Caraway, most often grown for its seeds, is a flavorful herb that is used in breads, beverages, and as a fragrance. The seed of the caraway’s most recognizable use can be found in loaves of rye bread found in bakeries and grocery stores around the United States. The caraway plant is an biennial, and will reach it’s full size in it’s second year of growth.
Plant Caraway with these Great Vegetables, Herbs, and Flowers
Caraway Antagonists (do NOT plant Caraway with these)
So you’ve decided to plant caraway in your garden? According to our research on caraway, you can plant anything nearby!
Tips for Planting and Growing Caraway in your Garden
With it’s origins in Europe and Western Asia, caraway grows best in a cool, temperate zone. When starting from seed, sow the seeds about ½ inch below the soil’s surface. During it’s growth, very little care is required, and all the caraway plants will need is regular watering. During their first winter, the plant’s foliage will die away, so feel free to cut back the plant’s dead foliage to leave room for springtime growth.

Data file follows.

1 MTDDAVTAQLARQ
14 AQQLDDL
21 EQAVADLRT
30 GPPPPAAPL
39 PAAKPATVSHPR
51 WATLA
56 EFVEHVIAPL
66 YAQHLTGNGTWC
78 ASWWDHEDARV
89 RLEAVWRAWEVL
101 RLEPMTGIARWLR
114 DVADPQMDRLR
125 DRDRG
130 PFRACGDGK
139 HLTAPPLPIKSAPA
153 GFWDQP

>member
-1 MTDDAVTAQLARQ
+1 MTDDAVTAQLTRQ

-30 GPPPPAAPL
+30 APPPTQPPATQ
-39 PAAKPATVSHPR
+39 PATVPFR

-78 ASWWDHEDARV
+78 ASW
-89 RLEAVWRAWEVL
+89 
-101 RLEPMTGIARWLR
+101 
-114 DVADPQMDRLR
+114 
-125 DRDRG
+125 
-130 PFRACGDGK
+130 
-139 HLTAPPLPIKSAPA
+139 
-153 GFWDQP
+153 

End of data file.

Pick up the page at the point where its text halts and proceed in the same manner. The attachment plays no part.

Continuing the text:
Once the plant has completed it’s second growing season and has reached about 2 feet in height, it will be ready to harvest. All parts of the caraway plant are edible, with the leaves being used to add flavor to salads. When the seeds on your caraway plants begin to turn a deep brown color, it’s time to harvest your crop. To harvest the seeds, cut away the umbels of the plant, where the seedpods are attached, and place them in a paper bag for a few days until they dry. Shake the bag around to detach the seeds from the umbrel, and store the dried seeds in an airtight container until ready to use.